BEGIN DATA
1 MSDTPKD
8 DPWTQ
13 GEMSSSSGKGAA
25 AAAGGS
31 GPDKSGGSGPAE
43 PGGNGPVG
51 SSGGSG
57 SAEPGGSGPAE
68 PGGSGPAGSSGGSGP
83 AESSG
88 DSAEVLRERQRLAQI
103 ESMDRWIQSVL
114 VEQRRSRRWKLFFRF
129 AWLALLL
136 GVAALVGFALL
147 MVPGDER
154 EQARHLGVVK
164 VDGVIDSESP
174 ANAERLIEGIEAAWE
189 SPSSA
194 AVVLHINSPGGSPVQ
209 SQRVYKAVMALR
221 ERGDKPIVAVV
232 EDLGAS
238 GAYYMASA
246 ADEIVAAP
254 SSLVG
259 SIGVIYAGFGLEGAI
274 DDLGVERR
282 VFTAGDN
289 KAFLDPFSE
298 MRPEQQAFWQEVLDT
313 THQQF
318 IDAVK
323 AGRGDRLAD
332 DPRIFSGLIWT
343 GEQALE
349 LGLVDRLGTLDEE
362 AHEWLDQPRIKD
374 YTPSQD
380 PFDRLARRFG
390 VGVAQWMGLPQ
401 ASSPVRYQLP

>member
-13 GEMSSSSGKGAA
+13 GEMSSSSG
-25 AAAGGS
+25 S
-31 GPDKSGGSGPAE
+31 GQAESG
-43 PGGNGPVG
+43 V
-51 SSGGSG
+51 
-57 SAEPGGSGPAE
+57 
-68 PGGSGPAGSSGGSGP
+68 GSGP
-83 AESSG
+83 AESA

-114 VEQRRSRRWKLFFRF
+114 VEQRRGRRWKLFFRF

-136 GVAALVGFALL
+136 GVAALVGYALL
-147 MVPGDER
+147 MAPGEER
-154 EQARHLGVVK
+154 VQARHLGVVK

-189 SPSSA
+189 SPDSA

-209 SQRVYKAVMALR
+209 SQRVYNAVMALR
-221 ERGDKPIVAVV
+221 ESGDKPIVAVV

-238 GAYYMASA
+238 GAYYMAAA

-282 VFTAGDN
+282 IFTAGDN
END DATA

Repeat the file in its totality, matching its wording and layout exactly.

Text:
1 MSDTPKD
8 DPWTQ
13 GEMSSSSGKGAA
25 AAAGGS
31 GPDKSGGSGPAE
43 PGGNGPVG
51 SSGGSG
57 SAEPGGSGPAE
68 PGGSGPAGSSGGSGP
83 AESSG
88 DSAEVLRERQRLAQI
103 ESMDRWIQSVL
114 VEQRRSRRWKLFFRF
129 AWLALLL
136 GVAALVGFALL
147 MVPGDER
154 EQARHLGVVK
164 VDGVIDSESP
174 ANAERLIEGIEAAWE
189 SPSSA
194 AVVLHINSPGGSPVQ
209 SQRVYKAVMALR
221 ERGDKPIVAVV
232 EDLGAS
238 GAYYMASA
246 ADEIVAAP
254 SSLVG
259 SIGVIYAGFGLEGAI
274 DDLGVERR
282 VFTAGDN
289 KAFLDPFSE
298 MRPEQQAFWQEVLDT
313 THQQF
318 IDAVK
323 AGRGDRLAD
332 DPRIFSGLIWT
343 GEQALE
349 LGLVDRLGTLDEE
362 AHEWLDQPRIKD
374 YTPSQD
380 PFDRLARRFG
390 VGVAQWMGLPQ
401 ASSPVRYQLP

>member
-13 GEMSSSSGKGAA
+13 GEMSSSSG
-25 AAAGGS
+25 S
-31 GPDKSGGSGPAE
+31 GQAESG
-43 PGGNGPVG
+43 V
-51 SSGGSG
+51 
-57 SAEPGGSGPAE
+57 
-68 PGGSGPAGSSGGSGP
+68 GSGP
-83 AESSG
+83 AESA

-114 VEQRRSRRWKLFFRF
+114 VEQRRGRRWKLFFRF

-136 GVAALVGFALL
+136 GVAALVGYALL
-147 MVPGDER
+147 MAPGEER
-154 EQARHLGVVK
+154 VQARHLGVVK

-189 SPSSA
+189 SPDSA

-209 SQRVYKAVMALR
+209 SQRVYNAVMALR
-221 ERGDKPIVAVV
+221 ESGDKPIVAVV

-238 GAYYMASA
+238 GAYYMAAA

-282 VFTAGDN
+282 IFTAGDN